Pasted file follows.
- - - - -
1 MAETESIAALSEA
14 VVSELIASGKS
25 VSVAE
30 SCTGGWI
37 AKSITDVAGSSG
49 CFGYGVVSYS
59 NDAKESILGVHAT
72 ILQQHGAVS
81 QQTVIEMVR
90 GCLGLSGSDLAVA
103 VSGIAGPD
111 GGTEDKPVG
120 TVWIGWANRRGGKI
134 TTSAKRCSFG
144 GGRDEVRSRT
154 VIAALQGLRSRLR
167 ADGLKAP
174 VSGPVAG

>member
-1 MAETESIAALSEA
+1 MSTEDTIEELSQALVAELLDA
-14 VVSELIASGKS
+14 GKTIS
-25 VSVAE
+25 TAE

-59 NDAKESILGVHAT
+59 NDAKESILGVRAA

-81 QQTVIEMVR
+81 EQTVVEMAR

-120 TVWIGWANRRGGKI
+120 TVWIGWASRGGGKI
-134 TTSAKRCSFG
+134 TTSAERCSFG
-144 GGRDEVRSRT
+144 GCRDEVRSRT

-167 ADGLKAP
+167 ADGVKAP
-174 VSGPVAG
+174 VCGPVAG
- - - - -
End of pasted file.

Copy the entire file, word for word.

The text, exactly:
1 MAETESIAALSEA
14 VVSELIASGKS
25 VSVAE
30 SCTGGWI
37 AKSITDVAGSSG
49 CFGYGVVSYS
59 NDAKESILGVHAT
72 ILQQHGAVS
81 QQTVIEMVR
90 GCLGLSGSDLAVA
103 VSGIAGPD
111 GGTEDKPVG
120 TVWIGWANRRGGKI
134 TTSAKRCSFG
144 GGRDEVRSRT
154 VIAALQGLRSRLR
167 ADGLKAP
174 VSGPVAG

>member
-1 MAETESIAALSEA
+1 MSTEDTIEELSQALVAELLDA
-14 VVSELIASGKS
+14 GKTIS
-25 VSVAE
+25 TAE

-59 NDAKESILGVHAT
+59 NDAKESILGVRAA

-81 QQTVIEMVR
+81 EQTVVEMAR

-120 TVWIGWANRRGGKI
+120 TVWIGWASRGGGKI
-134 TTSAKRCSFG
+134 TTSAERCSFG
-144 GGRDEVRSRT
+144 GCRDEVRSRT

-167 ADGLKAP
+167 ADGVKAP
-174 VSGPVAG
+174 VCGPVAG